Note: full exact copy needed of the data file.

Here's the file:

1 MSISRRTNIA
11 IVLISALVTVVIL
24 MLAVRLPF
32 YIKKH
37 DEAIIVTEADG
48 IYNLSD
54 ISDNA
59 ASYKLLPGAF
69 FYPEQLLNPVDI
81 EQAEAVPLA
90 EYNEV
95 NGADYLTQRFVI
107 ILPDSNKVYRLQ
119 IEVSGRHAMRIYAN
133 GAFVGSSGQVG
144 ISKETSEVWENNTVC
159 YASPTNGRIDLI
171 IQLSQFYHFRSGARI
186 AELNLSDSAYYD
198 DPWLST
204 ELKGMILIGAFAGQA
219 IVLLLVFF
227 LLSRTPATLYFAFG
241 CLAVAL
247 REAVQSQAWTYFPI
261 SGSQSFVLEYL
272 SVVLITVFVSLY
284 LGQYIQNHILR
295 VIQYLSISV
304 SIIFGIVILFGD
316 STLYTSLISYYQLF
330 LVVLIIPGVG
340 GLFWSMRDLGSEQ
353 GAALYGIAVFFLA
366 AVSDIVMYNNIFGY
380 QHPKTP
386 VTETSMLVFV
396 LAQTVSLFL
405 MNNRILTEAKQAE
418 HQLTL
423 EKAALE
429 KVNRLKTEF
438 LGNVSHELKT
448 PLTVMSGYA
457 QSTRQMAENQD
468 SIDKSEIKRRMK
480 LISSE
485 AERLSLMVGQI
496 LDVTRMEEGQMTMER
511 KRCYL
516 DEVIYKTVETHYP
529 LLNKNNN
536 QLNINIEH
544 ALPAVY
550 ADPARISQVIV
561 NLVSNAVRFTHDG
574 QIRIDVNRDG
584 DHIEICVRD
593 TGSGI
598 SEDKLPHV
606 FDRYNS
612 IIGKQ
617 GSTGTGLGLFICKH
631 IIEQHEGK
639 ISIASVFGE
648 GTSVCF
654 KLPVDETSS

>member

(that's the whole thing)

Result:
1 MSISRRTNIA
11 IVLISALVTVVIL
24 MLAVRLPF
32 YIKKH
37 DEAIIVTEADG
48 IYNLSD
54 ISDNA
59 ASYKLLPGAF
69 FYPEQLLNPVDI
81 EQAEAVPLA
90 EYNEV
95 NGADYLTQRFVI
107 ILPDSNKVYRLQ
119 IEVSGRHAMRIYAN
133 GAFVGSSGQVG
144 ISKETSEVWENNTVC
159 YASPTNGRIDLI
171 IQLSQFYHFRSGARI
186 AELNLSDSAYYD
198 DPWLST
204 ELKGMILIGAFAGQA
219 IVLLLVFF
227 LLSRTPATLYFAFG
241 CLAVAL
247 REAVQSQAWTYFPI
261 SGSQSFVLEYL
272 SVVLITVFVSLY
284 LGQYIQNHILR
295 VIQYLSISV
304 SIIFGIVILFGD
316 STLYTSLISYYQLF
330 LVVLIIPGVG
340 GLFWSMRDLGSEQ
353 GAALYGIAVFFLA
366 AVSDIVMYNNIFGY
380 QHPKTP
386 VTETSMLVFV
396 LAQTVSLFL
405 MNNRILTEAKQAE
418 HQLTL
423 EKAALE
429 KVNRLKTEF
438 LGNVSHELKT
448 PLTVMSGYA
457 QSTRQMAENQD
468 SIDKSEIKRRMK
480 LISSE
485 AERLSLMVGQI
496 LDVTRMEEGQMTMER
511 KRCYL
516 DEVIYKTVETHYP
529 LLNKNNN
536 QLNINIEH
544 ALPAVY
550 ADPARISQVIV
561 NLVSNAVRFTHDG
574 QIRIDVNRDG
584 DHIEICVRD
593 TGSGI
598 SEDKLPHV
606 FDRYNS
612 IIGKQ
617 GSTGTGLGLFICKH
631 IIEQHEGK
639 ISIASVFGE
648 GTSVCF
654 KLPVDETSS

>member